Articles about governance in non-profit organisations.
Association Boards: Getting to "Yay!"
Board consensus is not about reaching lowest common denominator, grudging agreements, but about making decisions together that board members accept and can actively support, particularly when communicating them to stakeholders and association members. While all boards have their unique quirks and strengths, association boards can face particular challenges in reaching genuine consensus for action on major strategic issues. Here are three key challenges I’ve identified as experienced by many associations, and some practical, easy-to-implement ideas for overcoming them.
When should you schedule your board meetings?
When should you schedule your board meetings? In this short video Raph Goldsworthy (Managing Director, Better Boards) talks about how your chronotype and the chronotype of each board member should influence when you choose to schedule your board meetings. Key Points Due to our chronotype there are optimal times we are best at strategic thinking and decision-making. Looking at the chronotype’s of your board members can help you consider the optimal time of day to hold board meetings Transcript
Your Guide to More Effective Board Meetings
Most people know that meetings of any kind can be unproductive, and unfortunately board meetings are no exception. In many cases, board meetings are even more unproductive than everyday office meetings. Why? We can point to any number of reasons: personality clashes between board members, high-stress topics, and organisational or community politics can cause no end of problems. But most unproductive board meetings (and board problems in general) are actually caused by structural choices or assumptions.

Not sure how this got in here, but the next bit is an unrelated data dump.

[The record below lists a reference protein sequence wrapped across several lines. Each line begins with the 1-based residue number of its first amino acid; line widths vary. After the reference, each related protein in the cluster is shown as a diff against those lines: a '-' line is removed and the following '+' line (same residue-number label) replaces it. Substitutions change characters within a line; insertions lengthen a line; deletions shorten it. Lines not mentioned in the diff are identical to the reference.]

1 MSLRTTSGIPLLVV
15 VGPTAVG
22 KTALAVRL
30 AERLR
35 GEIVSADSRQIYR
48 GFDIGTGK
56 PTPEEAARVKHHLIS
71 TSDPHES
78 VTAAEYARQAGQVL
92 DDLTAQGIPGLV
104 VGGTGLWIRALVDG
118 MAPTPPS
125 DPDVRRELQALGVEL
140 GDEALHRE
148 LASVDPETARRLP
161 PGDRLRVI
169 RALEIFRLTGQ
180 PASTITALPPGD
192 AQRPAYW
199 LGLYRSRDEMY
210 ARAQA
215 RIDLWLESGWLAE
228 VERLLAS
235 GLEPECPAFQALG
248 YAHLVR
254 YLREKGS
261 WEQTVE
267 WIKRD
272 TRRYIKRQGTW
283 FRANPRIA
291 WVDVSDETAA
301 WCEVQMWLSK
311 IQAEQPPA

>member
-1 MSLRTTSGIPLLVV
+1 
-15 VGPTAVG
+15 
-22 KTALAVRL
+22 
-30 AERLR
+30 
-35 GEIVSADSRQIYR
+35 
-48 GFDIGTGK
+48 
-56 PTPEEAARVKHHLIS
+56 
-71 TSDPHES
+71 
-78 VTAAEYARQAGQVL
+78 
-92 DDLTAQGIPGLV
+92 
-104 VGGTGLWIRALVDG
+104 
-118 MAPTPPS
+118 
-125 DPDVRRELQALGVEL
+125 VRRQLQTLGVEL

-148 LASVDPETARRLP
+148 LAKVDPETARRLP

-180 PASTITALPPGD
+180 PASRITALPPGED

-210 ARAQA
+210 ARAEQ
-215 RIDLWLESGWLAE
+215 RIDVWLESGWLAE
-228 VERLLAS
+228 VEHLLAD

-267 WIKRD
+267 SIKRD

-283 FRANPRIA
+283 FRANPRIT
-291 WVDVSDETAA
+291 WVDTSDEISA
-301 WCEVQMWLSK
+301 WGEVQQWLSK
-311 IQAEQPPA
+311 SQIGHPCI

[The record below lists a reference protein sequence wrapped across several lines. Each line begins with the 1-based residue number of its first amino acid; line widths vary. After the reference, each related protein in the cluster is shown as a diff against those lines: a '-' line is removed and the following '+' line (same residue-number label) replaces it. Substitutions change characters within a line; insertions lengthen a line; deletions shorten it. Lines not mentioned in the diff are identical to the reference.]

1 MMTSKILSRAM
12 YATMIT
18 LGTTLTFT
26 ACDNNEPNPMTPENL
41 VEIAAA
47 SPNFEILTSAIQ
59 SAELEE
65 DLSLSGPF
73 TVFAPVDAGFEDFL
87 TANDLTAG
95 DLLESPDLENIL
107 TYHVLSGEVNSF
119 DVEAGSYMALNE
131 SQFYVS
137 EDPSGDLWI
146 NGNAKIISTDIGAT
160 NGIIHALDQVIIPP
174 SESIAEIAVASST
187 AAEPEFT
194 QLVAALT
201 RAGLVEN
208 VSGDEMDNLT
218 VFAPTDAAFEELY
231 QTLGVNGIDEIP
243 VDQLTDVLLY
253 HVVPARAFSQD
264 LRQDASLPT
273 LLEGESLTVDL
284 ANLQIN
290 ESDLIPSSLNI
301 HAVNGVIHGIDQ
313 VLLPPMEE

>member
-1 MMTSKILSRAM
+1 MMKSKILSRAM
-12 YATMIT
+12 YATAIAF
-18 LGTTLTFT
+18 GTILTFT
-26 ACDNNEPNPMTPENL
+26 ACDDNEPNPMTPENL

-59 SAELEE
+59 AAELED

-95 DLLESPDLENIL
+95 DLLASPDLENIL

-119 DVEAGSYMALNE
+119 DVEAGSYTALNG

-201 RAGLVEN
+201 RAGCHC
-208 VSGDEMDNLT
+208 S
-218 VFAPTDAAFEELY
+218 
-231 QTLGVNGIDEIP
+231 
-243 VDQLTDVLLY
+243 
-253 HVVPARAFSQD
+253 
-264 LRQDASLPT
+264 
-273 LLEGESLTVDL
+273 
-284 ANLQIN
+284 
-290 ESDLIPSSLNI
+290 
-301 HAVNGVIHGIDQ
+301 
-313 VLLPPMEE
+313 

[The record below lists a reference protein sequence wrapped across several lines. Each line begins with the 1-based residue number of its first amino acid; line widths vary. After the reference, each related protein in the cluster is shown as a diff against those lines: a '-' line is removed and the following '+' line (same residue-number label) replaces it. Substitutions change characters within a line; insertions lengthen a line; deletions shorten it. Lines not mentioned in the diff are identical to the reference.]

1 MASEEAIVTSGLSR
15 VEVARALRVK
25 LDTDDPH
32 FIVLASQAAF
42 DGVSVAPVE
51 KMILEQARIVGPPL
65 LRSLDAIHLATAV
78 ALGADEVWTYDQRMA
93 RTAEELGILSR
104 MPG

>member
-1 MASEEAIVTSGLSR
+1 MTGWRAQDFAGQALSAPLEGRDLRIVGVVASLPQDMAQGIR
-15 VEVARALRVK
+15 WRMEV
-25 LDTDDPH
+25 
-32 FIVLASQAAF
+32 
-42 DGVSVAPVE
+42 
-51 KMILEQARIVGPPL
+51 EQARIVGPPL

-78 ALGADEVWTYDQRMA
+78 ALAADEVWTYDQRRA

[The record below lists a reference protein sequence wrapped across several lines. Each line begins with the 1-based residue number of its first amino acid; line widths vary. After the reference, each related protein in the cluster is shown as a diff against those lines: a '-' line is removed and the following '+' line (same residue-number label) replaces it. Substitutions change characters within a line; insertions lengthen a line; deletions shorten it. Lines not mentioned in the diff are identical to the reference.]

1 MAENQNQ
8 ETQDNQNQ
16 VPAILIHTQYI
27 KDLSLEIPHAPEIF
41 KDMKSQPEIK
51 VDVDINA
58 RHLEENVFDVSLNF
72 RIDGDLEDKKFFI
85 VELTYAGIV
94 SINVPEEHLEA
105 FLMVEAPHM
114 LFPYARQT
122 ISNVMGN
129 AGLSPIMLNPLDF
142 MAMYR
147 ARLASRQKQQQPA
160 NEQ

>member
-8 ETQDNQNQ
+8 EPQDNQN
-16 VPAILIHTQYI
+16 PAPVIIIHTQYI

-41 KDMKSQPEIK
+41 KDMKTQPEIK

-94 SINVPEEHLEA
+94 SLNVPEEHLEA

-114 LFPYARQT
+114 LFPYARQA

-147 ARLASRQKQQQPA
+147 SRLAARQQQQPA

Meeting Minutes, An Essential Guide for Directors
Important decisions are made all the time in the boardroom and accurate meeting minutes are crucial as a record of those decisions and discussions. Taking minutes, though, can seem like a time-consuming chore. But, as high profile legal cases have shown, minutes are increasingly being used as a way to determine whether directors are properly performing their duties and responsibilities. How to take good minutes Lawyer Brian Herd summarises minutes as “a true and accurate record of the meeting”, which must contain “clear and concise notes of main discussion points, be accurate and a clear register of decisions”.
Decoding the Ethical Framework
Revelations about the governance failings in some of our most iconic organisations is again challenging our paradigms about how organisations are, or can be, controlled and held accountable. Attention has turned to Ethical Frameworks to hammer morality back into corporate governance. So what is this new development, albeit one two and a half thousand years in the making? Time to decode the Ethical Framework. As the Royal Commission into Misconduct in the Banking, Superannuation and Financial Services Industry rolls on, more questions are being asked about how effective governance is achieved.
Customer-Centricity and Creating Better Social Outcomes